Peer Intervention Reduces STIs Among High-Risk Individuals in China
Although a five-country HIV and STI prevention intervention trial showed no overall reductions in STI acquisition or unprotected extramarital sex, a subanalysis of data from the China site suggests that the intervention's efficacy may have been masked by the inclusion of many participants with low-to-moderate behavioral risks.1 When outcomes in the community-based, randomized controlled trial were examined according to participants' STI history, those who had had an STI at baseline were less likely to have an STI at 24 months if they had been in the intervention rather than control group (odds ratio, 0.5). Similarly, the proportion of these participants who reported having had unprotected extramarital sex in the past three months dropped from 11% at baseline to 5% at 24 months in the intervention group, but did not decline in the control group.
The National Institute of Mental Health Collaborative HIV/STD Prevention Trial, conducted in 2002–2006 in China, India, Peru, Russia and Zimbabwe, sought to reduce HIV and STI risk by changing social norms for safer sex behaviors. Community leaders attended four training sessions in which they were taught skills for delivering theory-based HIV and STI prevention messages to their peers during casual conversations. During the training period, the community leaders practiced delivering their messages daily and gave weekly reports on the frequency of their conversations. After training, the leaders attended sessions bimonthly to support their messaging activities and to report on their ?efforts.
In China, food markets were identified as the venue for the trial, and migrant vendors were chosen to serve as the study population. Forty markets in a coastal city were selected, 20 of which were randomly assigned to receive the community leader intervention. Market vendors were eligible to participate if they were 18–49 years old and had engaged in unprotected sex in the past three months; half of the 3,912 market workers were assigned to the intervention group and half to the control group. About 20% of vendors were invited to serve as opinion leaders and underwent the training sessions; however, the intervention was not implemented in the control group until after the study's 24-month ?follow-up, so that researchers could assess the effectiveness of the intervention. Participants in both groups received STI diagnostic and treatment services, HIV and STI educational materials and presentations, access to condoms and regular monitoring.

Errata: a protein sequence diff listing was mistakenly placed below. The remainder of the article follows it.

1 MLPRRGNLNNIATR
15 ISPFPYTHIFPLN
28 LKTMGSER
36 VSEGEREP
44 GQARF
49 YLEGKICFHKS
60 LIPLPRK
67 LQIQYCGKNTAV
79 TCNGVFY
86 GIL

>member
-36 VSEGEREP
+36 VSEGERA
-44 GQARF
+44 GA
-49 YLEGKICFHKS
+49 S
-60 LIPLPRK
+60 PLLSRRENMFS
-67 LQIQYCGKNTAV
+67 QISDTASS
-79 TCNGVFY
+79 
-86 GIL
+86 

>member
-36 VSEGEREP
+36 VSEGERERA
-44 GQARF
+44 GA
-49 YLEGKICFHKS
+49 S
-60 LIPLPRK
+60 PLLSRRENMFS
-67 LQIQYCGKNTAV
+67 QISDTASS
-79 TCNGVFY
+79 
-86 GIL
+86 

Assessments were completed at baseline, 12 months and 24 months, and included an interview, a physical exam by a doctor, and STI testing of blood, urine and vaginal swabs. The primary biological outcome was any new STI (chlamydia, gonorrhea, syphilis, herpes, HIV or, among females, trichomonas), and the primary behavioral outcome was having had any unprotected extramarital sex in the previous three months. Differences between the intervention and control groups at baseline were tested using chi-square, t or Wilcoxon rank tests; the effectiveness of the intervention was examined using mixed-effects regression models.
More than half (55%) of the participants were female, and the mean age was 35 for men and 36 for women. Only 13% of the market workers had a high school education or higher, and 9% had no education. Ninety-seven percent of women and 87% of men were married. Eighty-seven percent of participants regularly earned money.